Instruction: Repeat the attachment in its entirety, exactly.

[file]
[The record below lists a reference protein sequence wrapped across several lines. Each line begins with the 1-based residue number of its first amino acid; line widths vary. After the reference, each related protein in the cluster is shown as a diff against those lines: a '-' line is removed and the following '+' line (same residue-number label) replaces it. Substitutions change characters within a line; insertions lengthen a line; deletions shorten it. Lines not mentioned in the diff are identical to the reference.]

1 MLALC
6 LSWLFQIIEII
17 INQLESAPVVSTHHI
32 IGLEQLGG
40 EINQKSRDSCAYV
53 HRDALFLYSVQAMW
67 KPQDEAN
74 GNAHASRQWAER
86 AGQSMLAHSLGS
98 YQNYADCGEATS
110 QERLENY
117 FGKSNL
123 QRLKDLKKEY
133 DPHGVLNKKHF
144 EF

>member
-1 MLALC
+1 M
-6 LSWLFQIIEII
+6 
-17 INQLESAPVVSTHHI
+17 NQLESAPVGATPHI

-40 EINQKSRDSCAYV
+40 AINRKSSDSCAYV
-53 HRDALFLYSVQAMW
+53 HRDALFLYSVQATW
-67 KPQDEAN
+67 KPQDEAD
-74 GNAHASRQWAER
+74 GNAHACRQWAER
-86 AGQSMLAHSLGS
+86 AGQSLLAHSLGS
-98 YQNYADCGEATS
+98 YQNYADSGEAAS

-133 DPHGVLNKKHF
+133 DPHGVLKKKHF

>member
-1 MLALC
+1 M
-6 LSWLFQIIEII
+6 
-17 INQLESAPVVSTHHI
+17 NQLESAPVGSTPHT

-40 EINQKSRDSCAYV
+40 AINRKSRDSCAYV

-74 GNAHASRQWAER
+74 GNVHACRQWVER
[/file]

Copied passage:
[The record below lists a reference protein sequence wrapped across several lines. Each line begins with the 1-based residue number of its first amino acid; line widths vary. After the reference, each related protein in the cluster is shown as a diff against those lines: a '-' line is removed and the following '+' line (same residue-number label) replaces it. Substitutions change characters within a line; insertions lengthen a line; deletions shorten it. Lines not mentioned in the diff are identical to the reference.]

1 MLALC
6 LSWLFQIIEII
17 INQLESAPVVSTHHI
32 IGLEQLGG
40 EINQKSRDSCAYV
53 HRDALFLYSVQAMW
67 KPQDEAN
74 GNAHASRQWAER
86 AGQSMLAHSLGS
98 YQNYADCGEATS
110 QERLENY
117 FGKSNL
123 QRLKDLKKEY
133 DPHGVLNKKHF
144 EF

>member
-1 MLALC
+1 M
-6 LSWLFQIIEII
+6 
-17 INQLESAPVVSTHHI
+17 NQLESAPVGATPHI

-40 EINQKSRDSCAYV
+40 AINRKSSDSCAYV
-53 HRDALFLYSVQAMW
+53 HRDALFLYSVQATW
-67 KPQDEAN
+67 KPQDEAD
-74 GNAHASRQWAER
+74 GNAHACRQWAER
-86 AGQSMLAHSLGS
+86 AGQSLLAHSLGS
-98 YQNYADCGEATS
+98 YQNYADSGEAAS

-133 DPHGVLNKKHF
+133 DPHGVLKKKHF

>member
-1 MLALC
+1 M
-6 LSWLFQIIEII
+6 
-17 INQLESAPVVSTHHI
+17 NQLESAPVGSTPHT

-40 EINQKSRDSCAYV
+40 AINRKSRDSCAYV

-74 GNAHASRQWAER
+74 GNVHACRQWVER